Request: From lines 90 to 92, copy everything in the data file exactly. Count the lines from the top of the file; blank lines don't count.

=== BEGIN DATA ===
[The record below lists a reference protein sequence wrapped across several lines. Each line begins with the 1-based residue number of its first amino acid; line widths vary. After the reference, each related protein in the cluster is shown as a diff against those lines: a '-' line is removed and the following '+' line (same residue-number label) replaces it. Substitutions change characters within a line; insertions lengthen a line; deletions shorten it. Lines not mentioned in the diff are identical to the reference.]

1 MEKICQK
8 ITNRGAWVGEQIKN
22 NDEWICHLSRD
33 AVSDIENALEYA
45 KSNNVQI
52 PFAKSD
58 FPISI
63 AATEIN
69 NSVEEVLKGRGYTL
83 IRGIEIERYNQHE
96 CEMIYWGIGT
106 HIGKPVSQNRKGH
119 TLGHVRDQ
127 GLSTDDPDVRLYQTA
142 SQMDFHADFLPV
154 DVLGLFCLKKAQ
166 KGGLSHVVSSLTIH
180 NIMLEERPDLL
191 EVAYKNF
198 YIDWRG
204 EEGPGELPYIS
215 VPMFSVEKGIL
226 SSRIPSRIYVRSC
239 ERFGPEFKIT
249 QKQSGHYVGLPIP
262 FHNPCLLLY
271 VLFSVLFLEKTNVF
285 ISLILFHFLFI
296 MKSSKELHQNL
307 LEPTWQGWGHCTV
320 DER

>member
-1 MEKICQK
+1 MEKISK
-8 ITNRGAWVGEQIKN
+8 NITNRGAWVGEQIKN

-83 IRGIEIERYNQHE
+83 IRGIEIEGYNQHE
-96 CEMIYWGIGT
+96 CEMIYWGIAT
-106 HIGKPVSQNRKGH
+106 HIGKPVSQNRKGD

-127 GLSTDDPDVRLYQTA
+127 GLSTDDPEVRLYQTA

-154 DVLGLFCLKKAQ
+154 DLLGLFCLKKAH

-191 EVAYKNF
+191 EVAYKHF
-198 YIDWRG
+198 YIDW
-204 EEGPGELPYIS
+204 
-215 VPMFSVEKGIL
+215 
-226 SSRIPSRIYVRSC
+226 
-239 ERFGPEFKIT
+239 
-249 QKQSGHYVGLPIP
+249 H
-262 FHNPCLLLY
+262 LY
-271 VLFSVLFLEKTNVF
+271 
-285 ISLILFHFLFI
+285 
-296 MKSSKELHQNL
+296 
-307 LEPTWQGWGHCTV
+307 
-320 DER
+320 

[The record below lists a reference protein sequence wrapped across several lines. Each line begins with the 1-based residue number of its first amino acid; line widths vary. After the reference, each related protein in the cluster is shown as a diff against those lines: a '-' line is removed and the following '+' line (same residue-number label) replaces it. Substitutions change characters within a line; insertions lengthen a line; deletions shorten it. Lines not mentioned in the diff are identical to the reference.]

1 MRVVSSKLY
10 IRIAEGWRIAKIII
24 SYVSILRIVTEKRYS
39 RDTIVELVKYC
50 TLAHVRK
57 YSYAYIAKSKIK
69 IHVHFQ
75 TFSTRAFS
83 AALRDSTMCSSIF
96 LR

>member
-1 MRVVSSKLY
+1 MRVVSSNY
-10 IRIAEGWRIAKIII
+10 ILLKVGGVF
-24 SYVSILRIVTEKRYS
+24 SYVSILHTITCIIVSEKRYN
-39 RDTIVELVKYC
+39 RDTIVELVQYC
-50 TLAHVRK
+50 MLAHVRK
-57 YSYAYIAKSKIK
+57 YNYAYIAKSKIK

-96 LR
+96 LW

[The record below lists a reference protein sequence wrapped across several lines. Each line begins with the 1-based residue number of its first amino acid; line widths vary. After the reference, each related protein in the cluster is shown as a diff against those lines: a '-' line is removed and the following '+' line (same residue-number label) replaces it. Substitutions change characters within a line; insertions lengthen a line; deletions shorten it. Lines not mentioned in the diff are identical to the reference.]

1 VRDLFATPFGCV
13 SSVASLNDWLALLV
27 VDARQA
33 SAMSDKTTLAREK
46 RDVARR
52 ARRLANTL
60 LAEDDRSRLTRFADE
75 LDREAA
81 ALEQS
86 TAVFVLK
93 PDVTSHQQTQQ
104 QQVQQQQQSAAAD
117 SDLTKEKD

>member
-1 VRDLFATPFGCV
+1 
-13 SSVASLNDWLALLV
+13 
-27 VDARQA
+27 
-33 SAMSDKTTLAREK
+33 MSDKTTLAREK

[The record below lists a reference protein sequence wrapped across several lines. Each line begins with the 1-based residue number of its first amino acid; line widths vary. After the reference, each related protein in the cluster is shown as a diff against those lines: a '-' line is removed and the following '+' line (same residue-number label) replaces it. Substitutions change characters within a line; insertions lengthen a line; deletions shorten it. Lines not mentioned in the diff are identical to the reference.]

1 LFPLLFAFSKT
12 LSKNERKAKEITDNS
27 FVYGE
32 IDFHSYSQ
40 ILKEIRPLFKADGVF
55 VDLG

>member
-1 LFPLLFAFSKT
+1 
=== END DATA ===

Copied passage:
-24 SYVSILRIVTEKRYS
+24 SYVSILHTITCIIVSEKRYN
-39 RDTIVELVKYC